Friday, July 24, 2015

Millennials Will Not Always Live in Apartments

Lots of cities and counties in metro Atlanta keep talking about millennials and their desire to live beside a MARTA station, ride a bike on the street, and live in a 1,200 square foot apartment, surrounded by other millennials.

Sandy Springs has seen a huge growth in apartments.  Take a drive down near Costco and the Peachtree-Dunwoody Road Publix and you'll see the stick built units, lots of them.  It's almost as though Sandy Springs political folks forgot that today's shiny, new apartment will soon become a not-so-desirable apartment, and the city's high crime area.  it's a repeating cycle.  You can't show me one apartment complex in Atlanta that looks better now than when it was built.  Single family neighbors do improve over time as trees mature and the sense of community grows.  Well, the folks in Sandy Springs are slowing things down a bit.  They now have a moratorium on permits for new apartments in C1 and C2 zoning areas.  Mayor Randy Paul is taking heat from many voters (homeowners) and perhaps this was a factor in the moratorium.  Read about the Sandy Springs issue HERE.

DunwoodyTalk had a post about a year ago on a similar moratorium in 2014, HERE.

The apartment/PCID issue is nothing new.  Here's a piece written in 2011. This post discusses the PCID and its quest for higher density.

PCID Removes Jobs to Housing Ratio from Report

Prior to the incorporation of the City of Dunwoody, developers, DeKalb County, and the PCID took advantage of zoning loopholes and slammed the DeKalb section of the PCID with apartments while the Fulton County (Sandy Springs) grabbed new business tenants.  My vision is for the DeKalb section of the PCID to receive new businesses only - we have enough apartments on the books.  If the PCID wants more multi-family housing, let Sandy Springs have it.  We need jobs in Dunwoody, not apartments.  

A couple of weeks ago I posted information regarding the MARTA Villages planned for Dunwoody and Sandy Springs.  At the Dunwoody Council meeting two weeks ago, where the PCID plan was briefly discussed, at least one council member mentioned he did not like Jobs to Apartment mix suggested by the PCID.  He attempted to negotiate a better (I suppose better is the word) ratio.  The suggestion was lower than the current 9.25 but higher than the proposed 6.3 in 15 years.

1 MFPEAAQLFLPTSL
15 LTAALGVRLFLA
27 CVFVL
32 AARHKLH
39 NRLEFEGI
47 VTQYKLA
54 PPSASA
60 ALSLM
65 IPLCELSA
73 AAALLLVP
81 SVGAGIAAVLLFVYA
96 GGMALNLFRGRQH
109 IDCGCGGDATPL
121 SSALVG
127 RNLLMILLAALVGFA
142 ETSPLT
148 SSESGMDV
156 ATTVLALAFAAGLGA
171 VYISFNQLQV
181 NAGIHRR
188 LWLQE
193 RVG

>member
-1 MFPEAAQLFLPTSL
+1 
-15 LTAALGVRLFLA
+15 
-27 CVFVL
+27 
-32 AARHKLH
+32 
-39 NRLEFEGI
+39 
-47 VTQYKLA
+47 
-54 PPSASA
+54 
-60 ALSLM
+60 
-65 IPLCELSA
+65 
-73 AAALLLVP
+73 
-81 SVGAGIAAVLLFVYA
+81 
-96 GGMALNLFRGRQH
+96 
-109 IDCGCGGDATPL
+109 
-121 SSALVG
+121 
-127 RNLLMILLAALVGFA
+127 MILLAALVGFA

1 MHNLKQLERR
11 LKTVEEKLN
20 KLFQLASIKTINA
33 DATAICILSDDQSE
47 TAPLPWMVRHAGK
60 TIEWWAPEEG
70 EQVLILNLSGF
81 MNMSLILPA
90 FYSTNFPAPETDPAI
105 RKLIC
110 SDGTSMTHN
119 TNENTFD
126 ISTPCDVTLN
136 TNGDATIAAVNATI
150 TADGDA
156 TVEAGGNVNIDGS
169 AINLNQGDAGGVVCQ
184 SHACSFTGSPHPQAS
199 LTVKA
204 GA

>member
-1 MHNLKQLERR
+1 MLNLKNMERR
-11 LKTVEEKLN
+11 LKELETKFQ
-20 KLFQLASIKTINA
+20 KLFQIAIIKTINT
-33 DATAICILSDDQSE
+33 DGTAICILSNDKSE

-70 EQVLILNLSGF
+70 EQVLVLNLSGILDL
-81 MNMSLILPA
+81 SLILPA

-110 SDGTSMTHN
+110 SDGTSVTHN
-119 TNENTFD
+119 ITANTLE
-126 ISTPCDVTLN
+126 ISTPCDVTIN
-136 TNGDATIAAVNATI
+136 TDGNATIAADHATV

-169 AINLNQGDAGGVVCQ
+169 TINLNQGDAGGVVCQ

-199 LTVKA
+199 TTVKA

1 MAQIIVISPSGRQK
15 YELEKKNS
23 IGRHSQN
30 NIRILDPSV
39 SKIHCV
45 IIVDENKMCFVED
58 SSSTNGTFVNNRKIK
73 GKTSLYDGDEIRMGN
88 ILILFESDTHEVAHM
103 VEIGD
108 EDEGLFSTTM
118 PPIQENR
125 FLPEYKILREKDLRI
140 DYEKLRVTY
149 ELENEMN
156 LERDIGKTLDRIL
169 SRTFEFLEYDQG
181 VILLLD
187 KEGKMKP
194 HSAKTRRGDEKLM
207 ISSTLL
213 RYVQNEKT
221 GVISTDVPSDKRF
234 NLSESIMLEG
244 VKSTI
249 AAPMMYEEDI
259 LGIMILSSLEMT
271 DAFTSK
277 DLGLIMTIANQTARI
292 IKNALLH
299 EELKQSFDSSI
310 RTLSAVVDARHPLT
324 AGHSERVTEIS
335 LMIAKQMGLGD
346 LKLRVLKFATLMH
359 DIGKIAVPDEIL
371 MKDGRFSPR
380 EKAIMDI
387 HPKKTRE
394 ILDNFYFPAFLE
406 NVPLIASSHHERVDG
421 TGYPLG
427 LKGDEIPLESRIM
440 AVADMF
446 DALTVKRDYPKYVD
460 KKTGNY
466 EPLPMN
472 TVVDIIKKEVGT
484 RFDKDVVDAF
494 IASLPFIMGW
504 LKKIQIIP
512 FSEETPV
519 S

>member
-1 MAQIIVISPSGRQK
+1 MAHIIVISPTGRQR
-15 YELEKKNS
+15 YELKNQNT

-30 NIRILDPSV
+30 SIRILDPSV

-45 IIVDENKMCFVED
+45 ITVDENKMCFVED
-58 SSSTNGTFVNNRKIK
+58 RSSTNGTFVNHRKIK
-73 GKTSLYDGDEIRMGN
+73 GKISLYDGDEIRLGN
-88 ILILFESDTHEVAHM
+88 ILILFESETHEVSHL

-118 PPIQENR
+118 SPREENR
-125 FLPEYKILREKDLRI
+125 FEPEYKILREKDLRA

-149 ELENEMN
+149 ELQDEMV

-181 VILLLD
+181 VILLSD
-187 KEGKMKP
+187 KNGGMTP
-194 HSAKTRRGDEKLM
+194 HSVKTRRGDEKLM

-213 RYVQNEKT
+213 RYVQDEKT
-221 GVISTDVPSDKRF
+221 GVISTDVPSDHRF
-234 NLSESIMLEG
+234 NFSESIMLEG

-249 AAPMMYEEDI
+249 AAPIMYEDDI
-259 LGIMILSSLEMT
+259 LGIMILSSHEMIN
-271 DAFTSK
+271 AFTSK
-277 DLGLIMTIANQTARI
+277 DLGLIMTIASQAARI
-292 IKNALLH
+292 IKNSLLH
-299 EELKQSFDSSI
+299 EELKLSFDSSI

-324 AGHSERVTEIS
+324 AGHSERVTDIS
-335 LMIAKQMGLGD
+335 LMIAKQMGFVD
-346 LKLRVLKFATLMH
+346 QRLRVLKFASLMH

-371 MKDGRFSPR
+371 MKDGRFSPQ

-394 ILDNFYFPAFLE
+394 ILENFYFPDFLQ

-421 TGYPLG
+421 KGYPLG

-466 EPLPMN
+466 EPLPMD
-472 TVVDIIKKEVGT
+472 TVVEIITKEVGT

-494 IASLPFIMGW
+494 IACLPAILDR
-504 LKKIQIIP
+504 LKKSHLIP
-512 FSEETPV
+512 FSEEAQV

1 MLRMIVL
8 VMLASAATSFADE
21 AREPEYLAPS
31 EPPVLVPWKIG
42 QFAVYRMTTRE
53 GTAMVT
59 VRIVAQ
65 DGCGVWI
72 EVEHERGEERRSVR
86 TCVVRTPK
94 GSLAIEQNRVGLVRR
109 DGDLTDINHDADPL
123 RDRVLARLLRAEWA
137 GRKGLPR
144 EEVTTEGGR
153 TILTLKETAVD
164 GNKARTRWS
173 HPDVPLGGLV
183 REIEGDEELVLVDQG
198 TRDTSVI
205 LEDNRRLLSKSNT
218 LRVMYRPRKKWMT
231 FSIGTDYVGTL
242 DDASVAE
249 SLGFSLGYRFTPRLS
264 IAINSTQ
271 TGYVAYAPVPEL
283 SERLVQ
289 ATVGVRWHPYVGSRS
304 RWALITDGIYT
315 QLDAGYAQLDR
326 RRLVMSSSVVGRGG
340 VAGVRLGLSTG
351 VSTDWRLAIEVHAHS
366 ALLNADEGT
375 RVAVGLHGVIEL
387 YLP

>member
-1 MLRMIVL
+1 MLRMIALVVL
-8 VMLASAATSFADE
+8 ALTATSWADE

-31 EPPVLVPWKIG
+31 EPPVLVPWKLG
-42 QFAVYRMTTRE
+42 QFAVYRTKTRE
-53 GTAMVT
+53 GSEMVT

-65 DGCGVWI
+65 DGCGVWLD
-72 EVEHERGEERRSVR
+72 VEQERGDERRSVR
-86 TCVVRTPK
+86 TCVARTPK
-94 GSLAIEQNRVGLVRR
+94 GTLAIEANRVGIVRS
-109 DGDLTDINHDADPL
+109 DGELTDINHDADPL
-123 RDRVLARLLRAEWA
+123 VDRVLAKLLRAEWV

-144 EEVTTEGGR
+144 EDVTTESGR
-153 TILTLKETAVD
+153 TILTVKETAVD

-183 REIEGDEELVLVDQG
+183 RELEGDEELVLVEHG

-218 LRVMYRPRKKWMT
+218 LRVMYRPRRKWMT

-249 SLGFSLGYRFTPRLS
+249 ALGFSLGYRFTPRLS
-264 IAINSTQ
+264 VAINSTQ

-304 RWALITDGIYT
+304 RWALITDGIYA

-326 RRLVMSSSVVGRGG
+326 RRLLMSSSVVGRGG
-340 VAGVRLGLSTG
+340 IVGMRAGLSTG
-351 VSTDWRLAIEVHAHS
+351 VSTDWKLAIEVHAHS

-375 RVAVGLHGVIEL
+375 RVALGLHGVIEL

I have an idea for council - how about insisting the PCID KEEP it at the 9.25?

The PCID has taken a different approach.  They've decided to take the Jobs/Apartment ratio out of their LCI update.  Brilliant. 

By taking out the jobs/apartments ratio, the PCID has achieved its ultimate goal - to plan for more and more and more multifamily apartments for Dunwoody and Sandy Springs.  High density is the name of the game.  So one or two on council suggest a ratio closer to 9.25  than 5.06 so they have some campaign fodder? We have candidates announced for council and mayor, and some up for re-election.  Ask them to ask the PCID to put the jobs/apartments section back in the LCI document and set it at 9.25 going forward (okay, perhaps an '8' will do).  Watch PCID laugh and pull the marionette's strings tighter.
State Farm recently announced they will build offices and bring jobs to Dunwoody, and will not use some of their land for apartments. This news is cheered my most, jeered by a few.  The neighboring High Street project will soon be built, adding 3,000 new housing units (1,500 apartments, 1,500 condos), adding to an existing inventory of multi-family units in the Perimeter area.

And back to those millennials.  Keep in mind that State Farm doesn't hire just millennials. They will hire people Generation X (the doers) and Baby Boomers (the Me gen) as well. 

The millennials will eventually have kids and buy homes.  They will not stay 'cool' forever and will download children (real children).  They will move from the noisy, crowded urban areas and buy a home.  Some (the white ones) may even move to Decatur and try to prolong their coolness another decade or so.  

Dunwoody doesn't need more apartments.  DeKalb County permitted enough back before we were a city.  And for once, it looks like Sandy Springs is following Dunwoody's lead.